This is in contrast to the traditional horror model, which focuses more on the victims and survivors. In a more general sense, dark fantasy is used as a synonym for supernatural horror, to distinguish horror stories that contain elements of the supernatural from those that do not. For example, a story about a werewolf or vampire could be described as dark fantasy, while a story about a serial killer would be horror. Stableford suggests that the type of horror conveyed by fantasy stories such as William Beckford's Vathek and Edgar Allan Poe's The Masque of the Red Death "is more aesthetic than visceral or existential", that such stories should be considered "dark fantasies" rather than the "supernaturalized thrillers" of conventional horror fiction. Karl Edward Wagner is credited for creating the term "dark fantasy" when used in a more fantasy-based context. Wagner used it to describe his fiction about the Gothic warrior Kane. Since "dark fantasy" has sometimes been applied to sword and sorcery and high fantasy fiction that features anti-heroic or morally ambiguous protagonists.
Another good example under this definition of dark fantasy is Michael Moorcock's saga of the albino swordsman Elric. The fantasy work of H. P. Lovecraft, Clark Ashton Smith and their emulators have been specified as "dark fantasy", since the imaginary worlds they depicted contain a large number of horror elements. Dark fantasy is used to describe fantasy works by authors that the public associates with the horror genre. Examples of this would be Stephen King's The Dark Tower series, Peter Straub's Shadowland and Clive Barker's Weaveworld. Alternatively, dark fantasy is sometimes used for "darker" fiction written by authors best known for other styles of fantasy. Key would fit here. On Dark Fantasy — author Lucy Snyder's essay on the differences between "pure" horror and dark fantasy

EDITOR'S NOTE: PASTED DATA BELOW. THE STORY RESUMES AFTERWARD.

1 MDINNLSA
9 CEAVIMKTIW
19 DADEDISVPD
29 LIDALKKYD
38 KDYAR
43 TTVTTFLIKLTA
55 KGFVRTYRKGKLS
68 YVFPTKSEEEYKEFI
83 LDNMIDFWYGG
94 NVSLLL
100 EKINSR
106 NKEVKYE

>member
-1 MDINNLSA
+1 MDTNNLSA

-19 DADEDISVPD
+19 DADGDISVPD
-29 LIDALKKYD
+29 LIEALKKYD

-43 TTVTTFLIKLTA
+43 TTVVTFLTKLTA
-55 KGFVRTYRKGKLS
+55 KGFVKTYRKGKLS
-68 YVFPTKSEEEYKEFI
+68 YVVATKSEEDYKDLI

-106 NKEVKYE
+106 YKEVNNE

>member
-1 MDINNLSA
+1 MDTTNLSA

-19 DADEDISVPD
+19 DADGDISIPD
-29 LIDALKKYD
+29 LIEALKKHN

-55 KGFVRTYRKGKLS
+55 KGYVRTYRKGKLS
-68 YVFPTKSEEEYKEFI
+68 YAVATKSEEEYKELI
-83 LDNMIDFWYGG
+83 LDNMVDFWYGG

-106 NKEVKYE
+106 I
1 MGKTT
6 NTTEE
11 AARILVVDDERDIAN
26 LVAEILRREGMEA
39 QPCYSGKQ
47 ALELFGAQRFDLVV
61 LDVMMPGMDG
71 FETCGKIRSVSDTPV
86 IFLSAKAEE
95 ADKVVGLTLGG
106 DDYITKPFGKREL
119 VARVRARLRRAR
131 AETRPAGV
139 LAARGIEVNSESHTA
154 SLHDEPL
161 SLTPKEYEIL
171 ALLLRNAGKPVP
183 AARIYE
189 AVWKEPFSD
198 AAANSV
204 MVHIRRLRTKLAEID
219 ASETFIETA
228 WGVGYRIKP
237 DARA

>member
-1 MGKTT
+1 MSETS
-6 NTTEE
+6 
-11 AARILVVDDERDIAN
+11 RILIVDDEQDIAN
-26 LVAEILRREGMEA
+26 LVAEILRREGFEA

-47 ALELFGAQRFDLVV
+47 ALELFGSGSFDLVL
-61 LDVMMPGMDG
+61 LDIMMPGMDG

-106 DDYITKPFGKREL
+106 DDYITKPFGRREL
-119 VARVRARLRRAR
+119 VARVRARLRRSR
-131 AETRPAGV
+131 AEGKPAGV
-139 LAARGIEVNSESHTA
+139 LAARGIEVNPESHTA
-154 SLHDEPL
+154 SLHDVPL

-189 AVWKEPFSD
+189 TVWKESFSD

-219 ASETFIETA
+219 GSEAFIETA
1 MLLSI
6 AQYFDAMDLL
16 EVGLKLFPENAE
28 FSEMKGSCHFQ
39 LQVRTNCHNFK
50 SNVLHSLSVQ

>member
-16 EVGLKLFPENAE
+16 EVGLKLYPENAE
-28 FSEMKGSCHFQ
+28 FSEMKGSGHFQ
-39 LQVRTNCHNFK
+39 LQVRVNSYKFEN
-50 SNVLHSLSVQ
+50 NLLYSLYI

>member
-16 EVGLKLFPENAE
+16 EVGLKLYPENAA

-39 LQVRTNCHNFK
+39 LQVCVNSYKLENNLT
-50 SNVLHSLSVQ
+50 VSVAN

Mary Flannery O'Connor was an American novelist, short story writer and essayist. She wrote thirty-two short stories, as well as a number of reviews and commentaries, she was a Southern writer who wrote in a sardonic Southern Gothic style and relied on regional settings and grotesque characters in violent situations. The unsentimental acceptance or rejection of the limitations or imperfection or difference of these characters underpins the drama, her writing reflected her Roman Catholic faith and examined questions of morality and ethics. Her posthumously compiled Complete Stories won the 1972 U. S. National Book has been the subject of enduring praise. O'Connor was born on March 25, 1925, in Savannah, the only child of Edward Francis O'Connor, a real estate agent, Regina Cline; as an adult, she remembered herself as a "pigeon-toed child with a receding chin and a you-leave-me-alone-or-I'll-bite-you complex."O'Connor and her family moved to Milledgeville, Georgia, in 1940 to live on Andalusia Farm, now a museum dedicated to O'Connor's work.